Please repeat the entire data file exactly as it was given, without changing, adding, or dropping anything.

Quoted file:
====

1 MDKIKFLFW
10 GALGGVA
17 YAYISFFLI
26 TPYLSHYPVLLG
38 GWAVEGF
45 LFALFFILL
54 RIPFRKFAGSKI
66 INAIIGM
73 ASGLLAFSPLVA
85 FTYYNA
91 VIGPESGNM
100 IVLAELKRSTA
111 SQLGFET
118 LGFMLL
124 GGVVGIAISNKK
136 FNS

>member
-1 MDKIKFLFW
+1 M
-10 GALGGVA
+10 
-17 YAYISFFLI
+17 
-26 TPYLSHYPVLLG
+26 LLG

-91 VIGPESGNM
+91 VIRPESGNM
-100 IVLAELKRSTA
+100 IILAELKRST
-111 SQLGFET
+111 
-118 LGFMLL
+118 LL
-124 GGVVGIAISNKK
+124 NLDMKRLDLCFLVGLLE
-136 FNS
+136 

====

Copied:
1 MDKIKFLFW
10 GALGGVA
17 YAYISFFLI
26 TPYLSHYPVLLG
38 GWAVEGF
45 LFALFFILL
54 RIPFRKFAGSKI
66 INAIIGM
73 ASGLLAFSPLVA
85 FTYYNA
91 VIGPESGNM
100 IVLAELKRSTA
111 SQLGFET
118 LGFMLL
124 GGVVGIAISNKK
136 FNS

>member
-1 MDKIKFLFW
+1 M
-10 GALGGVA
+10 
-17 YAYISFFLI
+17 
-26 TPYLSHYPVLLG
+26 LLG

-91 VIGPESGNM
+91 VIRPESGNM
-100 IVLAELKRSTA
+100 IILAELKRST
-111 SQLGFET
+111 
-118 LGFMLL
+118 LL
-124 GGVVGIAISNKK
+124 NLDMKRLDLCFLVGLLE
-136 FNS
+136 